August 16, 2019 / 1:33 PM / a month ago

TREASURIES-Yields rise from three-year lows, trade concerns remain

    * U.S.-China trade war remains worry for investors
    * Fed Chairman Powell to speak at Jackson Hole next Friday

    By Karen Brettell
    NEW YORK, Aug 16 (Reuters) - Benchmark U.S. Treasury yields
rose from three-year lows on Friday as investors evaluated how
far damage from the U.S.-China trade war will spread, after the
inversion of a key part of the yield curve this week raised
fears of a U.S. recession.
    Safe-haven government bond yields plunged this week, and the
closely watched U.S. yield curve between 2-year and 10-year
notes inverted for the first time since 2007 on Wednesday,
sending stock markets sharply lower.
    The inversion of that part of the yield curve               
has historically been a reliable indicator that a U.S. recession
is coming in one to wo years.
    Escalating tensions between the United States and China are
weighing on business sentiment and adding to concerns that U.S.
economic growth will slow more than previously anticipated.
    “The market is attempting to gauge the extent, duration and
magnitude of the fallout from the trade war,” said Ian Lyngen,
head of U.S. rates strategy at BMO Capital Markets in New York.
    As economic data worsens, central banks globally are
expected to adopt increasingly dovish monetary policies to
loosen financial conditions.
    The Federal Reserve last month cut interest rates for the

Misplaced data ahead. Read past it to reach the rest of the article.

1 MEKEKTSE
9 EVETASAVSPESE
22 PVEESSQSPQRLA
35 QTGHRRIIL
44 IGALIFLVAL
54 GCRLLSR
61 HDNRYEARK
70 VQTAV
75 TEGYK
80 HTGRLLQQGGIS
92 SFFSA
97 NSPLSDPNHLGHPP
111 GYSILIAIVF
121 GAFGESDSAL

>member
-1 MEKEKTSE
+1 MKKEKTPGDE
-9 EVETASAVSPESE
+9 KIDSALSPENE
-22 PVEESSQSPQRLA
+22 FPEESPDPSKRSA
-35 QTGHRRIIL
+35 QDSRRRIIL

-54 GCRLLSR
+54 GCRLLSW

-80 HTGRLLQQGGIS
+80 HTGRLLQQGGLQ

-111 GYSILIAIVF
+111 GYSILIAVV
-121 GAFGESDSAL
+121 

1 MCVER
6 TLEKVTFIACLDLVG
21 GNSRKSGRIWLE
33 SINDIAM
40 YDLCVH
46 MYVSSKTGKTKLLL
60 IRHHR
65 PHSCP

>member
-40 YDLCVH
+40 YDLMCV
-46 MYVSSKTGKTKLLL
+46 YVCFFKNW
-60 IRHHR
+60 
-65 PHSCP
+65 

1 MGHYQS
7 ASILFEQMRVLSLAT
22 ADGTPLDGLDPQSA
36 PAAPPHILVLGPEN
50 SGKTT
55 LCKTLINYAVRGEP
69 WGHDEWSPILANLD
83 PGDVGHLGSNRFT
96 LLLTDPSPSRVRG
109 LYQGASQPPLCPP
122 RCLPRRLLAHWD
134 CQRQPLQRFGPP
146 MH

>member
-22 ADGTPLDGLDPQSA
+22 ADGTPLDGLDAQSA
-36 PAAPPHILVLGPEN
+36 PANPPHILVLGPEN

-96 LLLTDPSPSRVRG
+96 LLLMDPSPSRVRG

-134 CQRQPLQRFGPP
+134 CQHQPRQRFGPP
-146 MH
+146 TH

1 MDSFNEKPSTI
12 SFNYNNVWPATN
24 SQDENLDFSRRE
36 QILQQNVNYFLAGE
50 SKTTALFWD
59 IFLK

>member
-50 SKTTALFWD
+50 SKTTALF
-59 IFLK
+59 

first time in over a decade and said further cuts may not be
needed.
    The bond market, however, sees a rate decrease at the U.S.
central bank’s September meeting as a sure thing, with the only
question being the size.
    Interest rate futures traders are pricing in a 72 percent
chance of a 25-basis-point cut and a 28 percent chance of a
50-basis-point one, according to the CME Group’s FedWatch tool.
    Benchmark 10-year notes             fell 9/32 in price on
Friday to yield 1.556%, after reaching a three-year low of
1.475% on Thursday. Continuing concern about economic growth may
send the yields below record lows of 1.321% reached in July
2016.
    Plunging yields across the globe, including negative rates
in much of Europe, have sent investors to longer-dated debt to
capture returns. Thirty-year Treasury bond yields fell to a
record low of 1.916% on Thursday. They were last 2.008%.
    Fed Chairman Jerome Powell is due to speak at the Fed’s
economic symposium in Jackson Hole, Wyoming, on Aug. 23. His
comments will be closely evaluated for any indications that he
has changed his stance on further rate cuts.

  
 
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